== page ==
Tomy DX IdeonWhether due to some bizarre desire to follow them into oblivion, some sort of curse on Tomino or just plain ineptitude, Tomy's Ideon toys hit a lot of the same spots as Clover's Gundam line. For a start, that this model, standing at just over 6" and boasting minimal features, can be marketed as a DX is likely to get nothing but scorn from Popy enthusiasts. Whereas with Gundam Clover had the excuse that the Gundam really didn't have a lot of built-in features in the series (well, it did, but they were rather awful - being able to split in half at the waist is hardly an exciting action move), the Ideon was (in terms of design) a fairly normal Super Robot. This one can't combine and separate at all.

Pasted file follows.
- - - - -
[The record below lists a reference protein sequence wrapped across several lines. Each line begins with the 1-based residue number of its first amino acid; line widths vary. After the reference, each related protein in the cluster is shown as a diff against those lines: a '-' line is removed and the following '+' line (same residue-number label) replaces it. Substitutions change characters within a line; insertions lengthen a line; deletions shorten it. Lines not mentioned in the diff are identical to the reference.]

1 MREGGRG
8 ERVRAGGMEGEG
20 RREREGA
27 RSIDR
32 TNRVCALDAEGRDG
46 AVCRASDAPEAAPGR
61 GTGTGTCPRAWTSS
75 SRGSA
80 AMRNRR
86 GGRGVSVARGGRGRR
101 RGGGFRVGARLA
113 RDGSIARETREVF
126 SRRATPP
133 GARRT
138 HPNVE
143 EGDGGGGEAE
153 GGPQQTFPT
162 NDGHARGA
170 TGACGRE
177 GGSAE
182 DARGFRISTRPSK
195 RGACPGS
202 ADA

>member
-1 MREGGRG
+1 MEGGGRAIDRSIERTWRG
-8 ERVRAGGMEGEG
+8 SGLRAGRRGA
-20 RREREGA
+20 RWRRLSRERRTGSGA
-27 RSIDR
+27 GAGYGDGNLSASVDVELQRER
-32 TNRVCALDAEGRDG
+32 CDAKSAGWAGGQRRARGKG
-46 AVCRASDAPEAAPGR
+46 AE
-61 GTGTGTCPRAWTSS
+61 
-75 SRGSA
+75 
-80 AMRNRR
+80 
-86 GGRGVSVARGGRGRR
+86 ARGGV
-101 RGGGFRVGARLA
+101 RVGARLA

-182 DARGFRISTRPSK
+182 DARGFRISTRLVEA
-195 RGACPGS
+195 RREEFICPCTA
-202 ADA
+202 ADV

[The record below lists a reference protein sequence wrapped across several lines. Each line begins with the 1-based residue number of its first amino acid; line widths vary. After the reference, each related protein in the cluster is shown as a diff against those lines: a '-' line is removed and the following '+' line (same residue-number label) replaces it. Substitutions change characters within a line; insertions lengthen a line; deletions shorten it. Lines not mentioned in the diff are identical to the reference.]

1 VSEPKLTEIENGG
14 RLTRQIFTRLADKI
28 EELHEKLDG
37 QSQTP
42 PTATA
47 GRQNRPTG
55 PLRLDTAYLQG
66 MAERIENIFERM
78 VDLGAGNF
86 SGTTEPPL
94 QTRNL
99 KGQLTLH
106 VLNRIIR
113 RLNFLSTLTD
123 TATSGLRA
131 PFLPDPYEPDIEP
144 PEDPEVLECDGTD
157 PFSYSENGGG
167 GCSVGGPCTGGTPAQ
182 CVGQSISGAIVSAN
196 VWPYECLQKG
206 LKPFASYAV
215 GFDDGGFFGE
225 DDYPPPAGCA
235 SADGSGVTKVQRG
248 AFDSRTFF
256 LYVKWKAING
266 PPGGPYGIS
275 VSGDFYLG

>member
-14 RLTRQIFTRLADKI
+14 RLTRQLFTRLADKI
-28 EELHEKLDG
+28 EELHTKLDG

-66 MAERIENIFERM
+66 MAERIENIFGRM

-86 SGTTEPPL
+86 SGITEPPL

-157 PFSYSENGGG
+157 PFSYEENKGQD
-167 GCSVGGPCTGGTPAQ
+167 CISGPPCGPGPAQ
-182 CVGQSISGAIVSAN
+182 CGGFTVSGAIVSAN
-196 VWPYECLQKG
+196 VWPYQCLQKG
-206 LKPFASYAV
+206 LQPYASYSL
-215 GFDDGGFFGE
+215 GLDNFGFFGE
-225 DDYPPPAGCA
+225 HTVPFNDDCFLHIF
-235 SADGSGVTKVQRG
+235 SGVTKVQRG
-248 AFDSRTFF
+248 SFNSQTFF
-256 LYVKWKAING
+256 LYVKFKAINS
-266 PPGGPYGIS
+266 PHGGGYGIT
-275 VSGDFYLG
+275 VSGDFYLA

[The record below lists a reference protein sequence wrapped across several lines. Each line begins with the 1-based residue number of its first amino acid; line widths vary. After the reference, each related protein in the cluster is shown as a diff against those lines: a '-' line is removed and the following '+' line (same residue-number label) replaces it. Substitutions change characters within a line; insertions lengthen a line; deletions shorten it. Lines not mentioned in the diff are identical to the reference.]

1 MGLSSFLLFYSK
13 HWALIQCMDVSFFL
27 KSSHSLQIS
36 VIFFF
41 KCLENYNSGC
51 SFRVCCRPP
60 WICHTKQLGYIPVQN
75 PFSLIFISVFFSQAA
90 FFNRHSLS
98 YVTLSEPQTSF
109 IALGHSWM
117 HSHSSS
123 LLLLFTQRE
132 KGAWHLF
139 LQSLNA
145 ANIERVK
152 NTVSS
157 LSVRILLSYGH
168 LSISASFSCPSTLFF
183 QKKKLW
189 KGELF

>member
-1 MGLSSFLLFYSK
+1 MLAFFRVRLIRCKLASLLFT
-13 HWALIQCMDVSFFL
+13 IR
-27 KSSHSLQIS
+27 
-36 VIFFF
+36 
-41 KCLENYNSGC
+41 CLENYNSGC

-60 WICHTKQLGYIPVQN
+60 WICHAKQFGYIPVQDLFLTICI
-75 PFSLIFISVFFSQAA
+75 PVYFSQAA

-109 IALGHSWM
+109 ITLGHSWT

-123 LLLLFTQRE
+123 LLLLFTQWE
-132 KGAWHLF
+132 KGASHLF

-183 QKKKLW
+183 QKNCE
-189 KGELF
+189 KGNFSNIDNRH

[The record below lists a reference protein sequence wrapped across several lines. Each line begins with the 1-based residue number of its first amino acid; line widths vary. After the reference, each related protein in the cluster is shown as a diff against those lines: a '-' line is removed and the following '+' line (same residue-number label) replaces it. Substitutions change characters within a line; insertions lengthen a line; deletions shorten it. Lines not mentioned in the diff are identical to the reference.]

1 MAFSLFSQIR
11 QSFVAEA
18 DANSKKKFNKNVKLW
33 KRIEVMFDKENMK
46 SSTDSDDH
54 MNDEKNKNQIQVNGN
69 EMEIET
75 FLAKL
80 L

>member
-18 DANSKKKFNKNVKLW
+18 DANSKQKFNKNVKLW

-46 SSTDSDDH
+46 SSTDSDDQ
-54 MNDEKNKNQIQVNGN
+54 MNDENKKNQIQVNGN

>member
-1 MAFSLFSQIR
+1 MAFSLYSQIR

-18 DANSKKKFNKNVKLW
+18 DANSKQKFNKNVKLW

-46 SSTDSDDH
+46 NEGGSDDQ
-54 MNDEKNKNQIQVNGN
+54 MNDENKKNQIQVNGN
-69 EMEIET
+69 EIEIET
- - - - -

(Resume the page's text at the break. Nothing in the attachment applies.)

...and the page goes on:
Tomy DX IdeonUnlike Clover, it doesn't look like Tomy were working from early concept drawings, either. There's nothing that really points at Tomy not having access to the final character model, more just general poor design. The proportions of the thing are miles off, with the massive arms reaching down below the knees - they actually look like they've been fitted an inch or so too far down, as the shoulders aren't as pronounced as the cartoon incarnation. To be fair, the Ideon did have big arms - the problem here is the legs are just too thin by comparison. The top half of the figure isn't actually proportioned too badly, despite the awkwardly mounted arms - an extra inch of thigh and a bit more space between the legs would probably have salvaged the basic design.